WASHINGTON, D.C. (WKBW) - A plan to transport thousands of gallons of radioactive nuclear waste into the United States via the Peace Bridge could be delayed.
On Wednesday, the House of Representatives approved a bill that would require the U.S. Department of Homeland Security to provide a complete threat assessment the transportation of chemical, biological, nuclear, and radiological materials through U.S. land borders and within the United States.
The bill was sponsored by local Congressman Brian Higgins (D-26) and triggered by The U.S. Department of Energy's plan to transport highly-enriched liquid uranium from Chalk River Ontario to the DOE's Savannah Energy River site in South Carolina.
The trip would require two rail crossings and three automobile crossings over the Western New York border between the U.S. and Canada, and Higgins says it could make Western New Yorkers vulnerable to a potential terrorist attack.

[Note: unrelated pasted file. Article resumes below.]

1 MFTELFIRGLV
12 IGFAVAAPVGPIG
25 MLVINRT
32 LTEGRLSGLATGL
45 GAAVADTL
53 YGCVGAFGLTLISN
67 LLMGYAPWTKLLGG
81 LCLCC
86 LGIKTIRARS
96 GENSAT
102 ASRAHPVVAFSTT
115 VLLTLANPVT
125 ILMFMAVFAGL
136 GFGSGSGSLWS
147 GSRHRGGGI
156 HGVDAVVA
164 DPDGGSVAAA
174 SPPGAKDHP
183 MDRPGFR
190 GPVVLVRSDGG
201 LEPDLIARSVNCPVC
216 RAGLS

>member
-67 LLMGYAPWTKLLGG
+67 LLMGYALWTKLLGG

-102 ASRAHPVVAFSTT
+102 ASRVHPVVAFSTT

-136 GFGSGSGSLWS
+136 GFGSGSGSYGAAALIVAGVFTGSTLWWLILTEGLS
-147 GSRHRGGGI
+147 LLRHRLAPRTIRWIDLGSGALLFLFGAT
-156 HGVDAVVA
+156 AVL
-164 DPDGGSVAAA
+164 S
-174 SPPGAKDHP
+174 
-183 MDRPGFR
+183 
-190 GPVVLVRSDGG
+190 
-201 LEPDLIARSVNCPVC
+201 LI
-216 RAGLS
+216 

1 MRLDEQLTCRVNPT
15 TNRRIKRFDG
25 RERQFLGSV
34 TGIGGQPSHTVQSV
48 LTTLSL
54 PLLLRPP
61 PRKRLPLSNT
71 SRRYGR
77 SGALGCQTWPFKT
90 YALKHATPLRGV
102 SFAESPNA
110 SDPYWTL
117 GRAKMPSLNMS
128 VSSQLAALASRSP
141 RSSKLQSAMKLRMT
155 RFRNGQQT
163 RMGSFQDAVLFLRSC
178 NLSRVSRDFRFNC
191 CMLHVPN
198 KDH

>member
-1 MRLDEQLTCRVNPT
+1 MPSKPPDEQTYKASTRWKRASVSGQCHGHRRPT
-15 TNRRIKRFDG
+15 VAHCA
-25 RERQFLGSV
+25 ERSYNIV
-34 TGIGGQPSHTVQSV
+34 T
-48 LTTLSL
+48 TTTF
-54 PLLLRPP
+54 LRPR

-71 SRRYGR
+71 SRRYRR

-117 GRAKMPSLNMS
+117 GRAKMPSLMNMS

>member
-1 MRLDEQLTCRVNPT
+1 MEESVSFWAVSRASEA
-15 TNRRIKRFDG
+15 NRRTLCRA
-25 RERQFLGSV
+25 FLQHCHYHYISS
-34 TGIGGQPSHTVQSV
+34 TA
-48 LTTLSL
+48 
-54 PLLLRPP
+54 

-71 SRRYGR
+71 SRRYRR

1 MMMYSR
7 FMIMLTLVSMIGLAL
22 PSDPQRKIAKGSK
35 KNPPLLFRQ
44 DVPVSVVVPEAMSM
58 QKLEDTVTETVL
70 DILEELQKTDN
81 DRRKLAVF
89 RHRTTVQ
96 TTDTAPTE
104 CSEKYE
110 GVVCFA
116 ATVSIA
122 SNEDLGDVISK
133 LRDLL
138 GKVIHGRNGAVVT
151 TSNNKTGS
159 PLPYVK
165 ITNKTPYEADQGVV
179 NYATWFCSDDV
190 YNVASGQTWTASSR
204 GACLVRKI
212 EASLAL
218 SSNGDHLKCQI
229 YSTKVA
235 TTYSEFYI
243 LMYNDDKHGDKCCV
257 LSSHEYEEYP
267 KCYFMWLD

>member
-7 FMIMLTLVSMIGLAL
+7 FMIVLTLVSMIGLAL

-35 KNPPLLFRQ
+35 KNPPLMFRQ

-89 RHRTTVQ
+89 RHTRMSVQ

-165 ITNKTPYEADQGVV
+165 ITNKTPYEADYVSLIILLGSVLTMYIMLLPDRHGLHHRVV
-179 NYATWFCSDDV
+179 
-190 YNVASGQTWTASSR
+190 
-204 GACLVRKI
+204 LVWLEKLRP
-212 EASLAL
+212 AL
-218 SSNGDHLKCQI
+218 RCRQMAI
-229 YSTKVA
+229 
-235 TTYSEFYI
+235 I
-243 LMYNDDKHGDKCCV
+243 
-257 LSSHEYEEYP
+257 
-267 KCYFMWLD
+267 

“Terrorists and militant groups have expressed an interest in using highly dangerous weapons, especially those utilizing chemical, biological, radiological and nuclear, known as CBRN agents or materials,” said Higgins. “This bill gives federal agencies the information they need to make decisions and develop policies that are informed by the terrorism threat picture.”
A companion bill is expected to pass in the U.S. Senate, and President Obama is expected to sign the mandate into law.
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